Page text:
Legendary EMI/Abbey Road recording engineer Geoff Emerick, has sadly passed away at the age of 72.
Geoff Emerick helped transform music recording with his creative flair, innovation and passion. Born in London in 1946, he began his career at the tender age of 15 when he joined EMI/Abbey Road Studios. Remarkably, on his second day working at the studios, he sat in on The Beatles' first-ever recording session on 4 September 1962.
In April 1966, at the age of 20, Emerick was promoted to engineer on the first session for Revolver. Emerick took over from Norman Smith, who had worked with The Beatles on almost all the sessions from Love Me Do to Rubber Soul. Emerick's youthful age and willingness to experiment with recording techniques aligned perfectly with The Beatles' quests for new sounds. He went on to be a fundamental part of The Beatles' legacy, playing a vital role in the recordings of Sgt. Pepper, The White Album and Abbey Road.
Emerick went on to be a Grammy Award winner for his work on Sgt. Pepper and Abbey Road, as well as Paul McCartney and Wings’ Band on the Run. He is credited on albums by Elvis Costello, Badfinger, Supertramp, Cheap Trick and America, among many others. In 2006, he released the book Here, There and Everywhere: My Life Recording the Music of the Beatles.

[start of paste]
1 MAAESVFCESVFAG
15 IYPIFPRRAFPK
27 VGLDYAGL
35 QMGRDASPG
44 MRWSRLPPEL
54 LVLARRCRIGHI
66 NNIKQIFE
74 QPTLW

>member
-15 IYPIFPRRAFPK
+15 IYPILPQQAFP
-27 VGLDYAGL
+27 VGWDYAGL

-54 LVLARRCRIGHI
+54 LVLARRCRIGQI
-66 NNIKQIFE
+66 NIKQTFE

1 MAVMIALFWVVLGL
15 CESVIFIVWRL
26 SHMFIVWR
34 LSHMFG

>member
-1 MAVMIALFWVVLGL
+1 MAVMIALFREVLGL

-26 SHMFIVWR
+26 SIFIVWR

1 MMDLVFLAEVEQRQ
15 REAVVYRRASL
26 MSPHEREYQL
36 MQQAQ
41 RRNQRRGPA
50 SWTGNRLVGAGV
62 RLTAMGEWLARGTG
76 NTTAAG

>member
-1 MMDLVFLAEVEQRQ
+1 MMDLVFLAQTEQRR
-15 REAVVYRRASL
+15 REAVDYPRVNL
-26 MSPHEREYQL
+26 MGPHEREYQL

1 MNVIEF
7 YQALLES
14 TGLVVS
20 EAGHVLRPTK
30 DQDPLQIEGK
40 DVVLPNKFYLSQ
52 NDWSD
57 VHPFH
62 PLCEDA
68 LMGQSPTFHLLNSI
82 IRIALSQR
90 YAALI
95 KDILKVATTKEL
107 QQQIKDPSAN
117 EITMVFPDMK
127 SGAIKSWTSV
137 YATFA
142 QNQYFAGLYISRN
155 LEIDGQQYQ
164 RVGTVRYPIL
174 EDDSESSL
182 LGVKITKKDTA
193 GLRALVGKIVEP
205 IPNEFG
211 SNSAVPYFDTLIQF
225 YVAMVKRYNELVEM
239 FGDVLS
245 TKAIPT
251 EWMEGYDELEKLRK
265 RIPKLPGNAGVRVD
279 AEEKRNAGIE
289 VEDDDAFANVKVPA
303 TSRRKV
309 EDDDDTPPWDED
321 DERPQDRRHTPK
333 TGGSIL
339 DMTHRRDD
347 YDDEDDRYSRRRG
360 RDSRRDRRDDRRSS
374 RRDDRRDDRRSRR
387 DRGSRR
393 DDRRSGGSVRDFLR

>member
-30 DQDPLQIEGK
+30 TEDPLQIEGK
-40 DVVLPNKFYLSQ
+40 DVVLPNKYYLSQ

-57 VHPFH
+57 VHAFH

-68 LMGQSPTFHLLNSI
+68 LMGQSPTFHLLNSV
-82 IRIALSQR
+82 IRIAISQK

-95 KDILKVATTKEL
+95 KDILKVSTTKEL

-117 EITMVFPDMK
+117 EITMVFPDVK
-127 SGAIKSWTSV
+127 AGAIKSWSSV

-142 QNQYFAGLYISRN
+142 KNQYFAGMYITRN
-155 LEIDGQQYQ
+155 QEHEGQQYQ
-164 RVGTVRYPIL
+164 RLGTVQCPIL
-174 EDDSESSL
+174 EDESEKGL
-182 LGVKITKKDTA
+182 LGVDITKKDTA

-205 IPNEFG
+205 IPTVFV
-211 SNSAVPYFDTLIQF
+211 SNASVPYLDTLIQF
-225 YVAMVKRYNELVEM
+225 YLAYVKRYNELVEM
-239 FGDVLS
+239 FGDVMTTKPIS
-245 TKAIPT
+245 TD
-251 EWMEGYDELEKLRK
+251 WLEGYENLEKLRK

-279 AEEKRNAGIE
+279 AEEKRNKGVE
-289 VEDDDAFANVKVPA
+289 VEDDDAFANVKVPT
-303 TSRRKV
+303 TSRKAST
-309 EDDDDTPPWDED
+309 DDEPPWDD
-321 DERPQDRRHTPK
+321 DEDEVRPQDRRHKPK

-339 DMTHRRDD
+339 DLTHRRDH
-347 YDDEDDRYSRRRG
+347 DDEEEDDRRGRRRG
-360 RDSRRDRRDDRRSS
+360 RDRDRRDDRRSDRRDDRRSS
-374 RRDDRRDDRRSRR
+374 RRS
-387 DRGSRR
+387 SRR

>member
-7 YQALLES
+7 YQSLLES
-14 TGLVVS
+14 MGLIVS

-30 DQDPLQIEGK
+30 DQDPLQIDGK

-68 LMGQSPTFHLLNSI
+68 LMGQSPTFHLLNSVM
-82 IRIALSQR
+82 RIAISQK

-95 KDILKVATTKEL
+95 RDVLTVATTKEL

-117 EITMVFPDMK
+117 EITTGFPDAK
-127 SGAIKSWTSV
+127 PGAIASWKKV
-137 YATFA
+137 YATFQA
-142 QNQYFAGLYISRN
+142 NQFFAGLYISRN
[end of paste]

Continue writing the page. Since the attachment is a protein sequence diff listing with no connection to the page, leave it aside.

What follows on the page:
Giles Martin, son of Sir George Martin, tweeted upon hearing the news: “RIP Geoff Emerick one of finest and most innovative engineers to have graced a recording studio. I grew up with him as he worked so much with my father. We have all been touched by the sounds he helped create on the greatest music ever recorded."
Denny Laine, who was a member of Paul McCartney and Wings also tweeted: “Geoff was a brilliant engineer and a fine man.”
"Geoff Emerick was a true pioneer of the recording industry, playing a huge part not only in Abbey Road Studios' own history, but in music history itself, through his innovative work with The Beatles, Paul McCartney, Elvis Costello, Stevie Wonder and more. His contribution to some of the world's greatest musical recordings and his impact on popular music and audio technology is immeasurable, and he will be greatly missed." Isabel Garvey, MD, Abbey Road Studios.
We are hugely honoured to be part of Emerick’s story and we are committed to ensuring his legacy lives on at the studios.